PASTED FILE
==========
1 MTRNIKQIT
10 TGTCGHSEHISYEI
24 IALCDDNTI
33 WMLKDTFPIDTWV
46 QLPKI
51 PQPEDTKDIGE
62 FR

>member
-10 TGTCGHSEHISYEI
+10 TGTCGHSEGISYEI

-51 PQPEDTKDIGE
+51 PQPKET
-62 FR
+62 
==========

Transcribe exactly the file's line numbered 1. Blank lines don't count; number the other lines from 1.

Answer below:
1 MTRNIKQIT